Chart about hidden reasons behind passive dividend ETFs. Unpredictable payouts, debt-funded payouts, high payout limits future growth and high dividend yield due to stock price drop.

These issues matter because a dividend that is too high can force a company to cut its dividend in the future if there is a drop in earnings, negative corporate news or a broader challenge such as the financial crisis of 2008-2009. These are common occurrences. Investors need to tighten the focus of their search and look beyond high dividends toward sustainable and growing dividends.

Finding the sweet spot

The best performance comes from dividend-paying companies with stable and growing dividends, not from the highest-dividend payers. It is not obvious at first sight, but it makes a big difference for investors over the long term.

Bar chart. Stocks listed on the New York Stock Exchange or broken down into quintiles. The first quintile pays no dividend, the fifth quintile pays the highest dividend. The third and fourth quintiles exhibit the best risk adjusted returns over last 20 years.

The highlighted range of dividend-paying companies not only outperformed the highest dividend-paying companies and lowest paying dividend companies but also the overall market. And it did so by exposing investors to the lower levels of risk, as measured by standard deviation. This area of the market provides stability and risk-adjusted returns over time.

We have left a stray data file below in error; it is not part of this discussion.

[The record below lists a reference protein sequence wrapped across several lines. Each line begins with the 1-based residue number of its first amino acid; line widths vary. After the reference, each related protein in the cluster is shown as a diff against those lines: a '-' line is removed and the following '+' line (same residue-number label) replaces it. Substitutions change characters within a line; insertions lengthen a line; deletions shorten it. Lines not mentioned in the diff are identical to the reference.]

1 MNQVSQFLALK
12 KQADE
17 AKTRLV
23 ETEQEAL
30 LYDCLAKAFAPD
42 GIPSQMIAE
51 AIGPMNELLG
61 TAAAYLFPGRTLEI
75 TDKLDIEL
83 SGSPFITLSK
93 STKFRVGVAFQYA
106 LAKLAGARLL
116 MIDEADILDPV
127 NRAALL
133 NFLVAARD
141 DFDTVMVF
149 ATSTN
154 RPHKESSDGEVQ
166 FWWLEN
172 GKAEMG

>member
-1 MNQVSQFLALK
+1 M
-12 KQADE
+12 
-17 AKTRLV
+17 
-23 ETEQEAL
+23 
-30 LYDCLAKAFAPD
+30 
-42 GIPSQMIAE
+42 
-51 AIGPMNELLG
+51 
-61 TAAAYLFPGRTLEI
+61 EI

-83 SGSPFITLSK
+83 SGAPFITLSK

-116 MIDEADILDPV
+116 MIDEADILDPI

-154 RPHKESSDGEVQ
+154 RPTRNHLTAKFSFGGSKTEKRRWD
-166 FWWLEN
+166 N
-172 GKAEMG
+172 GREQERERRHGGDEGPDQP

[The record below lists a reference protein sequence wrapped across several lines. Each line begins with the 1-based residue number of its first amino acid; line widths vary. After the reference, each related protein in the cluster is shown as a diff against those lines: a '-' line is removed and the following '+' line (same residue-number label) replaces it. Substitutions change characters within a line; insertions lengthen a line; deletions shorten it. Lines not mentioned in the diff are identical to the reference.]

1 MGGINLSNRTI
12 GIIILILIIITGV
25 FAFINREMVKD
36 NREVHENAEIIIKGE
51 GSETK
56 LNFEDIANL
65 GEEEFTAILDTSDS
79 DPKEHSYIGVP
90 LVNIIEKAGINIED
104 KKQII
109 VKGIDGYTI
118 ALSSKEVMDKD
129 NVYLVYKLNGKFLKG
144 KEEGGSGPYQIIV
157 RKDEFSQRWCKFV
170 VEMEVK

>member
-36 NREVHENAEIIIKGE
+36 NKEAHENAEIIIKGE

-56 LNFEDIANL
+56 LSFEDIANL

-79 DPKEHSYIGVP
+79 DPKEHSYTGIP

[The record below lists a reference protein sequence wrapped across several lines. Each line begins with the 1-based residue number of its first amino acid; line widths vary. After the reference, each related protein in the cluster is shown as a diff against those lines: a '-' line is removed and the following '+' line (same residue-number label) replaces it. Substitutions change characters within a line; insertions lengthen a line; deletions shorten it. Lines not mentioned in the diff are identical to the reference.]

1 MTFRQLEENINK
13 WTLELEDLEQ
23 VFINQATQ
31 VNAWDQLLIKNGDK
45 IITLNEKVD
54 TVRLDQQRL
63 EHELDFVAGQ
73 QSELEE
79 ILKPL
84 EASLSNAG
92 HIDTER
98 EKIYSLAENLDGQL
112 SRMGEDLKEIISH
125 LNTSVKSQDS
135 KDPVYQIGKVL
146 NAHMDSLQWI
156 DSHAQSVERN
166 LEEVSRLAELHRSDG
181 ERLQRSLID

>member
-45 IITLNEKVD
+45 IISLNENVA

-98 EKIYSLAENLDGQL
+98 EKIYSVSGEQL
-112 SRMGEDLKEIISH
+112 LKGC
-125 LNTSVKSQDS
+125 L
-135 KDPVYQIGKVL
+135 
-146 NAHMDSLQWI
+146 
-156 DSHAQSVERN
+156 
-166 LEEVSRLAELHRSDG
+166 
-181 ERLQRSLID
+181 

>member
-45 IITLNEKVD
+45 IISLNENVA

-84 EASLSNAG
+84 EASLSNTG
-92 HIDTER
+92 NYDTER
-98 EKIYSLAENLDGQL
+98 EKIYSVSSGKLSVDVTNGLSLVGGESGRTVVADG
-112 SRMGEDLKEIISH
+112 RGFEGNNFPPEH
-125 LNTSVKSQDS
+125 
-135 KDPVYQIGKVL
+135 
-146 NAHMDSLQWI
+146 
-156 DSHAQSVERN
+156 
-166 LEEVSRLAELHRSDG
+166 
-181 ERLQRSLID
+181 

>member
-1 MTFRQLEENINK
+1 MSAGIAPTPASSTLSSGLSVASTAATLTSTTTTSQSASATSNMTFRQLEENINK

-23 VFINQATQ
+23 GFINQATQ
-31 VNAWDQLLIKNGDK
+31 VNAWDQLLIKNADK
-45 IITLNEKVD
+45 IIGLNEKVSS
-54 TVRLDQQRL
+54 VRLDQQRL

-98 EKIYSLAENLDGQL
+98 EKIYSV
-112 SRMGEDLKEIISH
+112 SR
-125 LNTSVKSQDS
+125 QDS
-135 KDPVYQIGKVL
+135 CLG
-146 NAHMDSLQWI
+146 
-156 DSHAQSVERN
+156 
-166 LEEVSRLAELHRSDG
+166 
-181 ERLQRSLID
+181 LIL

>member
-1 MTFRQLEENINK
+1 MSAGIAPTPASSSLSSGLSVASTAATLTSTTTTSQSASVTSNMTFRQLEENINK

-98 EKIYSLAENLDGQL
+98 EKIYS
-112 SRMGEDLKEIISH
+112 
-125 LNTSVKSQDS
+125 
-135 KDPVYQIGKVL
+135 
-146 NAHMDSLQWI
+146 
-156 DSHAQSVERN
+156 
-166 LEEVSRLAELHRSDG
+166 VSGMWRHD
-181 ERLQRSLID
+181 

How to efficiently access high-quality dividends

We prefer a strategy that systematically invests in dividend-paying companies and avoiding the dividend yield trap while maintaining a focus on growing and stable income.

The Manulife Beta Management team’s unique investment process is highly disciplined and controlled to screen for growing and stable dividend-paying companies with five important characteristics:

  • Liquidity
  • Dividend sustainability
  • Payout ratio
  • Dividend growth
  • Yield

A company only enters the quality dividend universe if it passes the Team’s screen. The Team then applies a set of factors to produce a portfolio of dividend-paying companies that come from the sweet spot of consistent and growing dividends. This is how Manulife Investment Management helps investors avoid the dividend value trap.

In fact, systematically identifying and side-stepping dividend yield traps is at the core of the Team’s approach. The result is an improved way to access the dividend universe through an efficient ETF designed for investors looking for a stable source of income.

Dividends are an established and important source of income for investors. This trend will likely strengthen as the Canadian population ages and more people rely on their investments to provide an income in retirement. These investors need to avoid the dividend trap. To do so they may want to consider an efficient, time-tested strategy to invest in companies with stable, growing dividends.

Learn more about Manulife Smart Dividend ETFs.

Source: Robert Shiller database from Yale University

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Robert Wernic

Robert Wernic, 

Director of ETFs

Manulife Investment Management